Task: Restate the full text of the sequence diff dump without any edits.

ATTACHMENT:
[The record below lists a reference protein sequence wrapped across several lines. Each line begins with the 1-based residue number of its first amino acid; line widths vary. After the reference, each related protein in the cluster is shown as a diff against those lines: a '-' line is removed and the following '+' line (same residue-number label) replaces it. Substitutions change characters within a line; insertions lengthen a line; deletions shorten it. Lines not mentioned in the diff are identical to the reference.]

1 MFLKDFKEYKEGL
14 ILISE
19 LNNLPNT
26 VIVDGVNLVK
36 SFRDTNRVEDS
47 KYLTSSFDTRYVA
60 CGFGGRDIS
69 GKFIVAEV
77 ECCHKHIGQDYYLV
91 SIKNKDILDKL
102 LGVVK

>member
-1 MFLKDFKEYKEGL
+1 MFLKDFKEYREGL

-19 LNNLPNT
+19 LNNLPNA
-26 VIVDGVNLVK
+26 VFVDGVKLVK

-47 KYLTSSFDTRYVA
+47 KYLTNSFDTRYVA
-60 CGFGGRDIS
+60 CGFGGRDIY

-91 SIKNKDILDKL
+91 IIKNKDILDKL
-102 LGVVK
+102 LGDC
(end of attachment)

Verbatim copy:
[The record below lists a reference protein sequence wrapped across several lines. Each line begins with the 1-based residue number of its first amino acid; line widths vary. After the reference, each related protein in the cluster is shown as a diff against those lines: a '-' line is removed and the following '+' line (same residue-number label) replaces it. Substitutions change characters within a line; insertions lengthen a line; deletions shorten it. Lines not mentioned in the diff are identical to the reference.]

1 MFLKDFKEYKEGL
14 ILISE
19 LNNLPNT
26 VIVDGVNLVK
36 SFRDTNRVEDS
47 KYLTSSFDTRYVA
60 CGFGGRDIS
69 GKFIVAEV
77 ECCHKHIGQDYYLV
91 SIKNKDILDKL
102 LGVVK

>member
-1 MFLKDFKEYKEGL
+1 MFLKDFKEYREGL

-19 LNNLPNT
+19 LNNLPNA
-26 VIVDGVNLVK
+26 VFVDGVKLVK

-47 KYLTSSFDTRYVA
+47 KYLTNSFDTRYVA
-60 CGFGGRDIS
+60 CGFGGRDIY

-91 SIKNKDILDKL
+91 IIKNKDILDKL
-102 LGVVK
+102 LGDC